The retired driver remembers stopping by a roadside stall to buy kacang putih for his young charge in the 1960s.
The boy who loved the snack was Prime Minister Lee Hsien Loong, now 63. He would often ask for kacang putih after classes ended at Nanyang Primary in the afternoon.
PM Lee posted a picture of the encounter on his Facebook page on Sunday, and it has drawn more than 50,000 likes.
Mr Woo, a volunteer at a temple near Redhill Food Centre, heard that PM Lee was having dinner at the food centre, so he went there to get a glimpse of him.
The retiree had tried to meet PM Lee when he visited the food centre on two previous occasions but he could not get past the large crowds.
Mr Woo said in Mandarin: "I approached him and asked him if he recognised me.
"He looked a bit lost at first but when I told him that I used to be their driver, he said 'Koon Seng' right away.
PICTURE WITH PM
"PM Lee then took out his phone and asked his bodyguard to take a picture of us together. He even asked for my home address so that he could send the picture to me."
Mr Woo, who lives with his wife in a three-room flat at Stirling Road, had fond memories of his years working for the Lees.
He was a PAP member and was recommended to the job by a friend, who worked as a bodyguard.
"I was paid $150 a month, which was a large sum of money at that time," said Mr Woo, who cycled to the Lees' residence at Oxley Road every morning.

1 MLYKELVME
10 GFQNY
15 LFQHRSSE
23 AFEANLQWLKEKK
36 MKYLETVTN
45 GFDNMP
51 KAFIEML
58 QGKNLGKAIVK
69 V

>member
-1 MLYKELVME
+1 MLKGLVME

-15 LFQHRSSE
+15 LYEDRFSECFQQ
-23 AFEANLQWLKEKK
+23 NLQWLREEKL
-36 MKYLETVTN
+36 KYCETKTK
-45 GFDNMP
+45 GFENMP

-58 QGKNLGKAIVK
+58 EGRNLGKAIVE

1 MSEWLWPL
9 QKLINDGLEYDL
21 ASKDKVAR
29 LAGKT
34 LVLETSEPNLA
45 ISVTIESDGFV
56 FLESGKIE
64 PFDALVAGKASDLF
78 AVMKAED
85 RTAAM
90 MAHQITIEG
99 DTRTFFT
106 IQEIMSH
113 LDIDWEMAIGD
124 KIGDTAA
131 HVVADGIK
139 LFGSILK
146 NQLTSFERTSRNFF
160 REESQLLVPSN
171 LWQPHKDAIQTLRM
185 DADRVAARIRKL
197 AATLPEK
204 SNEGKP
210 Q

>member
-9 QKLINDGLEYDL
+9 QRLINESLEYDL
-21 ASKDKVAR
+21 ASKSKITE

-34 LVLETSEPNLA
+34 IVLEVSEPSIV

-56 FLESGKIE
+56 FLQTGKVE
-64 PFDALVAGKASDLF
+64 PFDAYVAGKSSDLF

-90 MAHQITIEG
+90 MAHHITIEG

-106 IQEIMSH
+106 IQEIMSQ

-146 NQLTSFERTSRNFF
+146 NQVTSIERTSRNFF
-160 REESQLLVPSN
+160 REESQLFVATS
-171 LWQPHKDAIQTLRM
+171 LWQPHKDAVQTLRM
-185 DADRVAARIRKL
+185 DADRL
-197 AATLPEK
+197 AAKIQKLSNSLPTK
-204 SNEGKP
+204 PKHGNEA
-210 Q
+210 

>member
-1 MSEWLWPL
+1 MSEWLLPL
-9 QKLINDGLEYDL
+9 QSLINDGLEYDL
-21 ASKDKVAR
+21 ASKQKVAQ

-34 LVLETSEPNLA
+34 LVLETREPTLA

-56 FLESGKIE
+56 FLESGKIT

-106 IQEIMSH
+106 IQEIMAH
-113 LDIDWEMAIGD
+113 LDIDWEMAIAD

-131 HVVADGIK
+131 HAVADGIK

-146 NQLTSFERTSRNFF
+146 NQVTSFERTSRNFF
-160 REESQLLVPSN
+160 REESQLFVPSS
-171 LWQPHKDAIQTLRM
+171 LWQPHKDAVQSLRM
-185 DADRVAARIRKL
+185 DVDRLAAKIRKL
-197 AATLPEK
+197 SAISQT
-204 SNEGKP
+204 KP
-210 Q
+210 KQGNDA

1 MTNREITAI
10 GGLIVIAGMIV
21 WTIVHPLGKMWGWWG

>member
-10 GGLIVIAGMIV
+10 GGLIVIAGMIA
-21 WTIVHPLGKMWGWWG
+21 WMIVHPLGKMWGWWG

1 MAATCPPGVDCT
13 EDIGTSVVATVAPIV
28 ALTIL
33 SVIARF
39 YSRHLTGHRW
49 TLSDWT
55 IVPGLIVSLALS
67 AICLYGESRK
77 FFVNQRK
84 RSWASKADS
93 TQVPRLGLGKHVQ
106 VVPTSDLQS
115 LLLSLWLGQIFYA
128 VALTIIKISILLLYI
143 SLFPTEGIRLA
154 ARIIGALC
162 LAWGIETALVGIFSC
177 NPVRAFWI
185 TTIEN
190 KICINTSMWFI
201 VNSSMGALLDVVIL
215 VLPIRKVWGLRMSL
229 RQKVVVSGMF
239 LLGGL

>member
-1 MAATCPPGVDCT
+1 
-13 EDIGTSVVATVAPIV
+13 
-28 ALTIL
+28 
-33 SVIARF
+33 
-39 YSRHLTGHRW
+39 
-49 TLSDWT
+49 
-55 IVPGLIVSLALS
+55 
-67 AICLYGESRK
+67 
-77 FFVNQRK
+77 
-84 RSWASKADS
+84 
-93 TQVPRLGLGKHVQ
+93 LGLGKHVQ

He would drive - in a Morris Minor - PM Lee and his two siblings to their school at Stevens Road. Later in the morning, he would take then Prime Minister Lee Kuan Yew's father, Mr Lee Chin Koon, to work.
Mr Woo would then take PM Lee's mother, Madam Kwa Geok Choo, to her law firm at Market Street. Former Prime Minister Lee was chauffeured by another driver.
With a smile, Mr Woo said of PM Lee and his siblings when they were children: "They were very well-behaved and polite.
"Their father was strict with them, and would not hesitate to scold them if they misbehaved. How else would they all have turned out so well?"
As former PM Lee grew in prominence, the protection of his family became an issue and a bodyguard took over as driver.
Mr Woo then obtained a canteen licence at Tanglin Technical School, now Tanglin Secondary, and operated a drink stall for 36 years.
Mr Woo, who has two sons in their 40s and a 22-year-old granddaughter, said that he was surprised by the attention PM Lee's Facebook post received. He had found out about PM Lee's post from a friend and was interviewed by Chinese daily Lianhe Wanbao.
"When I went to the polyclinic on Tuesday afternoon, the pharmacist recognised me and asked if I was the man who used to be PM Lee's driver."
His wife, Madam Lai Yu Moi, 80, said: "We were dating when he was working as a driver, and I never asked him much about it, thinking it was just a regular job."
This article was first published on March 5, 2015.
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